Dr. Joe Marasco talked about using Nomograms to improve the diagnostic process at http://www.bio2devicegroup.org . It is largely known that medical decision making is not a consistently reliable process. This is true, despite the fact that modern medicine makes extensive use of high technology, like diagnostic imaging, surgical advances with robots, genome sequencing and more. But scientific and mathematical understanding is lagging when it comes to processing the data and using data for decision making. There are now baby steps being taken with evidence based medicine, patient empowerment, and education of clinicians, to look closely at the data. Still it is a challenge as to how one can use data and information meaningfully. Patients still often do not have the vocabulary and do not have the time to process all the information. In essence, medical diagnosis is about probabilities; it is rarely definitive.
The question then rises is, how can scientific information be incorporated along with quantitative measures of diagnostic test effectiveness into a tool that the physicians can use and explain to the patients. Bayes’ theorem, named after Thomas Bayes, who first suggested using a theorem to update beliefs, is the foundation for nomograms. Nomograms as a tool can not only facilitate the relevant calculations, but could provide an ability to quickly visually scan the information and enable communication with the patient about following steps. Nomography dates back to 1870, first developed by Maurice d’Ocagne. A nomogram is a graphical calculating device. It is a two-dimensional diagram that allows drawing of one straight line from one scale to another. A nomogram is therefore very easy to use but challenging to construct. A nomogram can consist of a set of n scales, one for each variable in the equation. Knowing the values of n-1 variables the value of the unknown variable can be found or the relationship can be better examined. Dr. Fagan had constructed a Fagan nomogram in 1975 and it was cited hundreds of times during last 35 years. However, it has not much improved and has not been used much clinically.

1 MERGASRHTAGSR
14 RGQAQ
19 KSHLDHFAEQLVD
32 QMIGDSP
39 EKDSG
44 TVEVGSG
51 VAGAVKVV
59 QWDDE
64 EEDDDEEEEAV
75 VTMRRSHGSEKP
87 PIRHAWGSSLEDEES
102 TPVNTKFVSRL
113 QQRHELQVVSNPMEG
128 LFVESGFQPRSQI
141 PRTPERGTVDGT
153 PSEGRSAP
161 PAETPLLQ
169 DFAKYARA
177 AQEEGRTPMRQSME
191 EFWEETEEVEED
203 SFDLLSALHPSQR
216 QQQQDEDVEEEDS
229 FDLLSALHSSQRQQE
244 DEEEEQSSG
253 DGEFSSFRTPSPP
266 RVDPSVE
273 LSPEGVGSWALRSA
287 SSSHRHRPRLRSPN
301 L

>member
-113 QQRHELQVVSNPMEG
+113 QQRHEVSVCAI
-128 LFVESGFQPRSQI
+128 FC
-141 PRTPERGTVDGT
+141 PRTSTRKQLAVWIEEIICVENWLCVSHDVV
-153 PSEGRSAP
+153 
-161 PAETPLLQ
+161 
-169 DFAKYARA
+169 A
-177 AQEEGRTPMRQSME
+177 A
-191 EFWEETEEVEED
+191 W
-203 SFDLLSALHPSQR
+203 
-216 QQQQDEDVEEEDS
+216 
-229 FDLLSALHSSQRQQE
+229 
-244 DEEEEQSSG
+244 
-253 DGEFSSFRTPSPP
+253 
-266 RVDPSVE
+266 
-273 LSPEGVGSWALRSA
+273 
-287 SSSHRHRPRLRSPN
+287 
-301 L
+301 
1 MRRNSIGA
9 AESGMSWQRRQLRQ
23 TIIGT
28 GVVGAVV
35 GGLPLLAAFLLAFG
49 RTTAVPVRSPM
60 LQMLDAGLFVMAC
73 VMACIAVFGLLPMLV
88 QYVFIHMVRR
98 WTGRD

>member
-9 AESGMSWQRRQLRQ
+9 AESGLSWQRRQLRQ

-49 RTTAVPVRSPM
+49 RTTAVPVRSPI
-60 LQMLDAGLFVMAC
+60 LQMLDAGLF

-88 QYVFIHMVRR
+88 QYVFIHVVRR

Marasco discussed the recent Bayes’ nomogram developed by him and his colleagues, the “New Bayes’ nomogram” published by Marasco and his colleagues, Marasco, J., Doerfler, R., and Roschier, L. 2011, “Doc, What Are My Chances? The UMAP Journal 32 (4): 279-298”. Using Prostate specific antigen (PSA) screening as an example, in the determination of if and when such testing is appropriate, Marasco demonstrated how the nomogram can be used. PSA screening has recently been heatedly discussed in the medical literature. Based on the odds and probabilities affecting different individuals’ cohorts differently, different recommendations can be derived for screening. For instance, knowing nothing about a patient, he would have about 18% chance of developing the dreaded disease. But this would dramatically change if for instance, the patient was a 50 year old African-American man. The Likelihood Ratio (LR) gives the likelihood that a given result would be expected in a given patient. When LR is not specified then the sensitivity and specificity numbers would help graphically determine LR numbers and the user of the tool can still determine the value. The key element would be matching the patient to the right cohort. In practice, sensitivity and specificity are most commonly listed parameters.
The talk was followed by interesting questions like, “can all data be equally useful?” “Would older data be less reliable and more noise?” On the other hand, “more recent data would have less noise but no history”? So there would be some interesting challenges in constructing and using a nomogram, but it would still provide a quick, easy to use tool to discuss a plan of action based slightly more on facts, and less on subjective elements of bias, comfort level, fear factor, doctor-patient relationship, and anxiety level.